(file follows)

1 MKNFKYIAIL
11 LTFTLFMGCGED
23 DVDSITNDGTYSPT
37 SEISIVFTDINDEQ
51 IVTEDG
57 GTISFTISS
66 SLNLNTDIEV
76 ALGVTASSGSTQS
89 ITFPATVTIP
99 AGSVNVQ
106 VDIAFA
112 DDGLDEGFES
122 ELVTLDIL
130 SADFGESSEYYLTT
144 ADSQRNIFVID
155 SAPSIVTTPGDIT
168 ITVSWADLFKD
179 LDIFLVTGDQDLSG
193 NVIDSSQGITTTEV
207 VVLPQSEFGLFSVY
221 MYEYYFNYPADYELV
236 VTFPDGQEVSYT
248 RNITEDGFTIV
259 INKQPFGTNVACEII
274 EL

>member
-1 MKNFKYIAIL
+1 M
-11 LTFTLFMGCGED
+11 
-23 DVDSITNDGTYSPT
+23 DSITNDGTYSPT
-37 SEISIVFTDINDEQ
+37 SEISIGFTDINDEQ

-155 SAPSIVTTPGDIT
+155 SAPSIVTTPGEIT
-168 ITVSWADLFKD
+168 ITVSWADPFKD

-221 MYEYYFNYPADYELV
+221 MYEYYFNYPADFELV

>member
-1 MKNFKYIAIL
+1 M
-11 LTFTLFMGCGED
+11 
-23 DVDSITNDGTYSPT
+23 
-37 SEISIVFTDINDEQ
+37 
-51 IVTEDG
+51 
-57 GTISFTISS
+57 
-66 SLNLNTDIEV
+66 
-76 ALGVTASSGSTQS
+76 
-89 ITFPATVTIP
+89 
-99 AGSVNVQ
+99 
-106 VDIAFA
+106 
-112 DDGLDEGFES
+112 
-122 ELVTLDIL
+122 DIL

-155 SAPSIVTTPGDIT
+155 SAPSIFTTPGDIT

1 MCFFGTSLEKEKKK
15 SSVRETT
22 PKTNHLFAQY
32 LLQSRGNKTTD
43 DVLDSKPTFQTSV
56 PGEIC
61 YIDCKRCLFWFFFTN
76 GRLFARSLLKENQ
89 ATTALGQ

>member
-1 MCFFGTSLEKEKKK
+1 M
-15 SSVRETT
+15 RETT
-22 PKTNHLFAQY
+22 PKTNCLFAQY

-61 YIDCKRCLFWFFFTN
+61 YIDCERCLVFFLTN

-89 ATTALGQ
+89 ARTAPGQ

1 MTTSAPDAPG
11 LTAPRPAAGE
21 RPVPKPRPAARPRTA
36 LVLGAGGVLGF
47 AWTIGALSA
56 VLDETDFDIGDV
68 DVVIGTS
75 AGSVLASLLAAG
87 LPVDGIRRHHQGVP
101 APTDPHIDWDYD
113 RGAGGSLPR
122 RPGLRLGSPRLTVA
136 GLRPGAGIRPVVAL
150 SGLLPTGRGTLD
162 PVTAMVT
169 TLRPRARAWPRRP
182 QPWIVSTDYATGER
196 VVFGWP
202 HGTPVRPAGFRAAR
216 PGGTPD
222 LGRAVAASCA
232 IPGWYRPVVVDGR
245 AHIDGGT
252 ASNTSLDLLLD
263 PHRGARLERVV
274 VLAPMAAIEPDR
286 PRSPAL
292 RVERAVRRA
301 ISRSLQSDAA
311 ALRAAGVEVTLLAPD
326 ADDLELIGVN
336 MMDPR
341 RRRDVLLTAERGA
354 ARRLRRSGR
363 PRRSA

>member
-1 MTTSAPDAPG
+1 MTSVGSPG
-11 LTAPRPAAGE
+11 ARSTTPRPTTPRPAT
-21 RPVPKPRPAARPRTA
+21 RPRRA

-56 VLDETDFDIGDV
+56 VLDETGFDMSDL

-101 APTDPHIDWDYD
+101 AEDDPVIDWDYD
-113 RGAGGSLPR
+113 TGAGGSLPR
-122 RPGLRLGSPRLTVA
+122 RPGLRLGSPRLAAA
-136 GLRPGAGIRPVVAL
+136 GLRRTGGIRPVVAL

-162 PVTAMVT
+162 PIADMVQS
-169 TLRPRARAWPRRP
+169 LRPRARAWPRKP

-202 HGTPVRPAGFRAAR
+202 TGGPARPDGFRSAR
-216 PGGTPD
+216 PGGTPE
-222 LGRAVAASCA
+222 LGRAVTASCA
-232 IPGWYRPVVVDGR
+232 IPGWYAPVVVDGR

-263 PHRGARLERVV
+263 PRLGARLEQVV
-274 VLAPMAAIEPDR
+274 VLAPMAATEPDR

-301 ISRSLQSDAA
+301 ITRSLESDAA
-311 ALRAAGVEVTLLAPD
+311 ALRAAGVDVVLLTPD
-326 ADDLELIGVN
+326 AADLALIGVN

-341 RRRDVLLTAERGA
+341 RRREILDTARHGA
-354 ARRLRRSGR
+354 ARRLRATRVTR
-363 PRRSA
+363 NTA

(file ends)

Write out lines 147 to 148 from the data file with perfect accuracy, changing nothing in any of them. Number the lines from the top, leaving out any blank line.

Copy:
+202 TGGPARPDGFRSAR
-216 PGGTPD